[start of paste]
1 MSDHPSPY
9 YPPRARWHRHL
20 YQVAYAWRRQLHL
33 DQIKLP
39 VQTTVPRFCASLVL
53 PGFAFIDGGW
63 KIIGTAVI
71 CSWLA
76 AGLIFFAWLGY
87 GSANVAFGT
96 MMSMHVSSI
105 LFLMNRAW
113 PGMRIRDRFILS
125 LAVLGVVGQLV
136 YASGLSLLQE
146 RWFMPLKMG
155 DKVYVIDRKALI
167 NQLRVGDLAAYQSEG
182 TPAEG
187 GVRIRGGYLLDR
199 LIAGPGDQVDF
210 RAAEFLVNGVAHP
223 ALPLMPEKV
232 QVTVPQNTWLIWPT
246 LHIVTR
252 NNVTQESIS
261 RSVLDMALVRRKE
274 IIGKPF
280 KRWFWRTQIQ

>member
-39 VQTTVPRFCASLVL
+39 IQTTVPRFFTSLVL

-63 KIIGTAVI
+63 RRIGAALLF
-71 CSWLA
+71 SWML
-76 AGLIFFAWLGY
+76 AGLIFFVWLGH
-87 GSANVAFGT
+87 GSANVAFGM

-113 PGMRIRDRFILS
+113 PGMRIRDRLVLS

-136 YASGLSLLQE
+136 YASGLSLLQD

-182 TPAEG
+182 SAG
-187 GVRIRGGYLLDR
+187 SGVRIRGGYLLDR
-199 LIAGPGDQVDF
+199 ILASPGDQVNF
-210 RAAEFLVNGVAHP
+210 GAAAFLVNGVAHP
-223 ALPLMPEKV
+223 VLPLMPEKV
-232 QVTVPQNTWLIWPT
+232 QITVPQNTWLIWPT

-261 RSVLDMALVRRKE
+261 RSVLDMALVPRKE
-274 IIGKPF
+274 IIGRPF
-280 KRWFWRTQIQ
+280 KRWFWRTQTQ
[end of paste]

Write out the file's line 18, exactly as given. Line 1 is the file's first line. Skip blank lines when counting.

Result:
167 NQLRVGDLAAYQSEG